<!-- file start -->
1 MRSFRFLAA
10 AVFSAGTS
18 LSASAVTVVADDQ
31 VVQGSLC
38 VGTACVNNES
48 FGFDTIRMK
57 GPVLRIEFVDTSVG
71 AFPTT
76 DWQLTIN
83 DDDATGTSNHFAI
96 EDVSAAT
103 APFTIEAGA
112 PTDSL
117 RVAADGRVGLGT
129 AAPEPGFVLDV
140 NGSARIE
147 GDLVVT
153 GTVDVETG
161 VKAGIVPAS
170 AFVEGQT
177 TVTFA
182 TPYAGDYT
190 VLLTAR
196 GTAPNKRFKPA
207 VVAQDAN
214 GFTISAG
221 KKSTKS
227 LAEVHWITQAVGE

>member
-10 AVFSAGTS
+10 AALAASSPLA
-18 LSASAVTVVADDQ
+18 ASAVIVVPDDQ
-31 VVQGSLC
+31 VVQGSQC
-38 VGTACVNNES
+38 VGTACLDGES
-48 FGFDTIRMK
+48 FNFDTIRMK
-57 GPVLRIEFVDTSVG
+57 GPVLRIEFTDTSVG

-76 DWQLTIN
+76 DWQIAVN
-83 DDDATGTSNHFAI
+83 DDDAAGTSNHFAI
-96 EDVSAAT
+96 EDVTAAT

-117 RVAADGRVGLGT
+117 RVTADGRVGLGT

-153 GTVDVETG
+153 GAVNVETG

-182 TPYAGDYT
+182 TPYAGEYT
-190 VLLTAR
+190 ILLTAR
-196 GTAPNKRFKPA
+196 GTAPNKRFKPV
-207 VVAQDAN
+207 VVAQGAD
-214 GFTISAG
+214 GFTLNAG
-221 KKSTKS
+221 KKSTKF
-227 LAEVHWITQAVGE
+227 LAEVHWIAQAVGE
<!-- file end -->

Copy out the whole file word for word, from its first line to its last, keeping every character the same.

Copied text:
1 MRSFRFLAA
10 AVFSAGTS
18 LSASAVTVVADDQ
31 VVQGSLC
38 VGTACVNNES
48 FGFDTIRMK
57 GPVLRIEFVDTSVG
71 AFPTT
76 DWQLTIN
83 DDDATGTSNHFAI
96 EDVSAAT
103 APFTIEAGA
112 PTDSL
117 RVAADGRVGLGT
129 AAPEPGFVLDV
140 NGSARIE
147 GDLVVT
153 GTVDVETG
161 VKAGIVPAS
170 AFVEGQT
177 TVTFA
182 TPYAGDYT
190 VLLTAR
196 GTAPNKRFKPA
207 VVAQDAN
214 GFTISAG
221 KKSTKS
227 LAEVHWITQAVGE

>member
-10 AVFSAGTS
+10 AALAASSPLA
-18 LSASAVTVVADDQ
+18 ASAVIVVPDDQ
-31 VVQGSLC
+31 VVQGSQC
-38 VGTACVNNES
+38 VGTACLDGES
-48 FGFDTIRMK
+48 FNFDTIRMK
-57 GPVLRIEFVDTSVG
+57 GPVLRIEFTDTSVG

-76 DWQLTIN
+76 DWQIAVN
-83 DDDATGTSNHFAI
+83 DDDAAGTSNHFAI
-96 EDVSAAT
+96 EDVTAAT

-117 RVAADGRVGLGT
+117 RVTADGRVGLGT

-153 GTVDVETG
+153 GAVNVETG

-182 TPYAGDYT
+182 TPYAGEYT
-190 VLLTAR
+190 ILLTAR
-196 GTAPNKRFKPA
+196 GTAPNKRFKPV
-207 VVAQDAN
+207 VVAQGAD
-214 GFTISAG
+214 GFTLNAG
-221 KKSTKS
+221 KKSTKF
-227 LAEVHWITQAVGE
+227 LAEVHWIAQAVGE